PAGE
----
R136 is a cluster of young, massive and hot stars located inside the Tarantula nebula, in one of the neighbourhood galaxies of the Milky Way, the Large Magellanic Cloud, 165 000 light-years away. R136 has a density of stars about 100 000 times higher than in the vicinity of our Sun. Hundreds of these stars are so incredibly bright that if we were to sit on a (hypothetical) planet in the middle of the cluster the sky would never get dark.

This montage shows an image of the Tarantula nebula as seen with the Wide Field Imager on the MPG/ESO 2.2-metre telescope (left), with the Very Large Telescope (middle), as well as a new image of the R136 cluster obtained with the MAD adaptive optics instrument on the Very Large Telescope (right). The latter provides unique details on the stellar content of the cluster.

Credit: ESO/P. Crowther/C.J. Evans

B – The size of stars (annotated)

Using a combination of instruments on ESO’s Very Large Telescope, astronomers have discovered the most massive stars to date, including some that at birth had more than 300 times the mass of the Sun, or twice as much as the currently accepted limit of 150 solar masses. This artist's impression shows the relative sizes of young stars, from the smallest ones called “red dwarfs”, with about 0.1 solar masses, through low mass “yellow dwarfs” such as the Sun and massive “blue dwarf’ stars with more than 8 times the mass of the Sun to the newly-discovered 300 solar mass star R136a1.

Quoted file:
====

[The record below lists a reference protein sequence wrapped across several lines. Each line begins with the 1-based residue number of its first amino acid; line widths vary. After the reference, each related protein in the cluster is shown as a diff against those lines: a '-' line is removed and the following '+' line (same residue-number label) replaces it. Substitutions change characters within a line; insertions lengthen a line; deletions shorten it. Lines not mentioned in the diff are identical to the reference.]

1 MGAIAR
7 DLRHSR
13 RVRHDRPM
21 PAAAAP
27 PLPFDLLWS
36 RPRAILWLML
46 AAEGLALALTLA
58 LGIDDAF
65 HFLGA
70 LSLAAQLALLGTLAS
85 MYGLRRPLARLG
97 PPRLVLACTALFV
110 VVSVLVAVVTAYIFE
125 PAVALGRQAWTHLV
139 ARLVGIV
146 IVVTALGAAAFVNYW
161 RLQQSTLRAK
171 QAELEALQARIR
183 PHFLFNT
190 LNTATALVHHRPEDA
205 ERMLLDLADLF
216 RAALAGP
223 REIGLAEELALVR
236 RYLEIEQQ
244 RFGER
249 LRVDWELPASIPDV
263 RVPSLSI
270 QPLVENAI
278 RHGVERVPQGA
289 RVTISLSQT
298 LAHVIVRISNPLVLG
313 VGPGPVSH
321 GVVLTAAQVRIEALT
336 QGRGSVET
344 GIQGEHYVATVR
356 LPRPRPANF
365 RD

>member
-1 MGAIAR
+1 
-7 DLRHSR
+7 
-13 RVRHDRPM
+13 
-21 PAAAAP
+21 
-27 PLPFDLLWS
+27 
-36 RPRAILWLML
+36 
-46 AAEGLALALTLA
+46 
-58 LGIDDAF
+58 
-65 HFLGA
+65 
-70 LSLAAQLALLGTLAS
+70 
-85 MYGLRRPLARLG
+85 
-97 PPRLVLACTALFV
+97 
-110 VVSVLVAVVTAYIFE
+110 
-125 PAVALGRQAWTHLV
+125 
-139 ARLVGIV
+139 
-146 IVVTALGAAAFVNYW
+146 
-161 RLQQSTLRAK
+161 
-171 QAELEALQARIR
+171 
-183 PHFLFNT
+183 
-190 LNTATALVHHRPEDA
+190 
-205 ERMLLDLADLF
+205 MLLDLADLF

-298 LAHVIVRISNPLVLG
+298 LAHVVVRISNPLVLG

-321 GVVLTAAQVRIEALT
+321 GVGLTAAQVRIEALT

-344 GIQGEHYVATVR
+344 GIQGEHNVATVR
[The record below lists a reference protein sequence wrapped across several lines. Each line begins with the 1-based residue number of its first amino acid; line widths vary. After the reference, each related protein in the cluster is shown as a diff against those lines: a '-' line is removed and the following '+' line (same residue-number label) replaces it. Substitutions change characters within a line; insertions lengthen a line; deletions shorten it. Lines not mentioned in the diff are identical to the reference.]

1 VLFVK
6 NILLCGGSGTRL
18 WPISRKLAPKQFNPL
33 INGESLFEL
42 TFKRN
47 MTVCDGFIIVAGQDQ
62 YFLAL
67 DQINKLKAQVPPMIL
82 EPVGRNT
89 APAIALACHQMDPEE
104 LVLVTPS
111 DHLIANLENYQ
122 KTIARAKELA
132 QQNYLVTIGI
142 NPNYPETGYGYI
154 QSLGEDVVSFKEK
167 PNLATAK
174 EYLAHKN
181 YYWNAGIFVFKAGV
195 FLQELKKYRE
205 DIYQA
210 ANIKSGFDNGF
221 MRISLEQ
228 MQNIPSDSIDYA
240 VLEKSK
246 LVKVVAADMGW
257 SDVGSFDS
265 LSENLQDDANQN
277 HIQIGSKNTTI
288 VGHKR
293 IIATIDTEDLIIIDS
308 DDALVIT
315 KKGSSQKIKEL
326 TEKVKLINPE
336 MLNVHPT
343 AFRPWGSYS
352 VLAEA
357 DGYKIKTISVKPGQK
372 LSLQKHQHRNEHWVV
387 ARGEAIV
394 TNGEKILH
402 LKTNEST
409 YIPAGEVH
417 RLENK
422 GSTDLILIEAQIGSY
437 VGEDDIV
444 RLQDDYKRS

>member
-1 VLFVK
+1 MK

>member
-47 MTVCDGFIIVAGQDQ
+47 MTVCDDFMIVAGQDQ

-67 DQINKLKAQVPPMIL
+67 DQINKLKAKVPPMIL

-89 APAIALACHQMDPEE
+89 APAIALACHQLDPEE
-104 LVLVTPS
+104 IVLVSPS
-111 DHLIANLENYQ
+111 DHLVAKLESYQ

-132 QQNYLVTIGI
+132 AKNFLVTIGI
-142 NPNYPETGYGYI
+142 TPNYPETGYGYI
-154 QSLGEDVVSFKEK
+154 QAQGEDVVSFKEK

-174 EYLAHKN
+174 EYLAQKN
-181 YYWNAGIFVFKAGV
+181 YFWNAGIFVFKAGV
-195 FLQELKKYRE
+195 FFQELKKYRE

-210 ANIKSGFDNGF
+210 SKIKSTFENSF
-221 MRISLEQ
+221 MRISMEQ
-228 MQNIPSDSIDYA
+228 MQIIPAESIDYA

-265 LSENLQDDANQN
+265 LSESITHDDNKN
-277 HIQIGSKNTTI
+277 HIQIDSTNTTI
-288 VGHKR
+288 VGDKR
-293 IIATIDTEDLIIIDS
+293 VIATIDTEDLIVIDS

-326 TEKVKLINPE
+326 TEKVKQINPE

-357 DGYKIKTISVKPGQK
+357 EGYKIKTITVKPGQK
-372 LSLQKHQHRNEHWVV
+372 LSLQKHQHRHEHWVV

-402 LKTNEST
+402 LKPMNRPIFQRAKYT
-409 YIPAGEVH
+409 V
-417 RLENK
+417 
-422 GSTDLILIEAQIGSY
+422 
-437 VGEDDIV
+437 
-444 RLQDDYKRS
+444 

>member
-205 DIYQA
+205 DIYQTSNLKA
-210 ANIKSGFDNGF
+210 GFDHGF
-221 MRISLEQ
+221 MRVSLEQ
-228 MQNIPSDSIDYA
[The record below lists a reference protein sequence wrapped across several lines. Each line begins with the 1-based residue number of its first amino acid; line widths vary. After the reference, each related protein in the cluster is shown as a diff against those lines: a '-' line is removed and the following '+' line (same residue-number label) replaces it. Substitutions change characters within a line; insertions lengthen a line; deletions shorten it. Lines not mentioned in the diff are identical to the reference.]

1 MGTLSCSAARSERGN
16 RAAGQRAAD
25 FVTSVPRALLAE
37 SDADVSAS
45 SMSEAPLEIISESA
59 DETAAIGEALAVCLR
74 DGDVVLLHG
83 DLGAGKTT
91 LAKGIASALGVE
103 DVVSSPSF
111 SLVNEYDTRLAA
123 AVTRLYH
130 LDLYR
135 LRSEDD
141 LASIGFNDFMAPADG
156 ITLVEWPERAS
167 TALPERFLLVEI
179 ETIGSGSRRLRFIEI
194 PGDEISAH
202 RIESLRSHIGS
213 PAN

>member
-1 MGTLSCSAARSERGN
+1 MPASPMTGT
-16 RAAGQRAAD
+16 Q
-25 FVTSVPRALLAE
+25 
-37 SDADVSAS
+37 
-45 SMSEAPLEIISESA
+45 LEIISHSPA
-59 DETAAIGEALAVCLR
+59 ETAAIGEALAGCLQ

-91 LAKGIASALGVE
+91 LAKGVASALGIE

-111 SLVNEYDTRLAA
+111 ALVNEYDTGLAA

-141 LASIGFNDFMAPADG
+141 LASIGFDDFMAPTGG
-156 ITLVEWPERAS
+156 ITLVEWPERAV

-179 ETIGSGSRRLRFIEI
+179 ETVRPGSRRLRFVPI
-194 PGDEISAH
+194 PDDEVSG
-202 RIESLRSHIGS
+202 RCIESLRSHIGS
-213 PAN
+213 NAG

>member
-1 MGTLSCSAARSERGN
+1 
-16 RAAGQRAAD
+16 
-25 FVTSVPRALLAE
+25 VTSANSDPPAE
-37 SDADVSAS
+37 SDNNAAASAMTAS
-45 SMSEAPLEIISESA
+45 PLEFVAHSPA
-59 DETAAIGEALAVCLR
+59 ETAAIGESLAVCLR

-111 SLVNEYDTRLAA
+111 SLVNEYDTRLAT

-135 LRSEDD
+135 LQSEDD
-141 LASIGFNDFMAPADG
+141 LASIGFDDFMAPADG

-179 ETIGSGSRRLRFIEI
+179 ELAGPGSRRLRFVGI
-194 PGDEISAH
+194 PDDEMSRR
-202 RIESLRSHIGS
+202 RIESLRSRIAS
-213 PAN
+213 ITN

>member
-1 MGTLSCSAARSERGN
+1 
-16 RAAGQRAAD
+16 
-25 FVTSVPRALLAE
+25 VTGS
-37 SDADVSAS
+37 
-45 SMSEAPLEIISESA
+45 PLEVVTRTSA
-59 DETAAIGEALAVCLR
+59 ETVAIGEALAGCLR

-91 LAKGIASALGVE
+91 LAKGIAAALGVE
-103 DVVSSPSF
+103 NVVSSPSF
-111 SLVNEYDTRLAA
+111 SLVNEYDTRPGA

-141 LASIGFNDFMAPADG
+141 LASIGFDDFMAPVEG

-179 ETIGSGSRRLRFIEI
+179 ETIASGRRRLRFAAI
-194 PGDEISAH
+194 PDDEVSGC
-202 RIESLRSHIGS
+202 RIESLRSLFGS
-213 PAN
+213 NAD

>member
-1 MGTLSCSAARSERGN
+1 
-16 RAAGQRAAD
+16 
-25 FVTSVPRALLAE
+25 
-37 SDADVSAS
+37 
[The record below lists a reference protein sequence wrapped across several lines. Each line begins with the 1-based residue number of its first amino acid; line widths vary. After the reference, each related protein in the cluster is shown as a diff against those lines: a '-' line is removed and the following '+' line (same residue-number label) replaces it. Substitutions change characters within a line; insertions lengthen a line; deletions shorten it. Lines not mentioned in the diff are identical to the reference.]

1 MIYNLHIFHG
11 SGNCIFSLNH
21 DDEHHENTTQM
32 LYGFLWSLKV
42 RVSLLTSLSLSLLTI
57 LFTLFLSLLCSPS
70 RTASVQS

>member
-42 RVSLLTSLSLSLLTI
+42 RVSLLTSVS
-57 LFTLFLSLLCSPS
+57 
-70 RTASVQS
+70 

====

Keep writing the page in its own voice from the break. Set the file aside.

Credit: ESO/M. Kornmesser

C – The size of stars

Using a combination of instruments on ESO’s Very Large Telescope, astronomers have discovered the most massive stars to date, including some that at birth had more than 300 times the mass of the Sun, or twice as much as the currently accepted limit of 150 solar masses. This artist's impression shows the relative sizes of young stars, from the smallest ones called “red dwarfs”, with about 0.1 solar masses, through low mass “yellow dwarfs” such as the Sun and massive “blue dwarf’ stars with more than 8 times the mass of the Sun to the newly-discovered 300 solar mass star R136a1.

Credit: ESO/M. Kornmesser

Videos

A – Zoom in onto the young cluster RMC 136a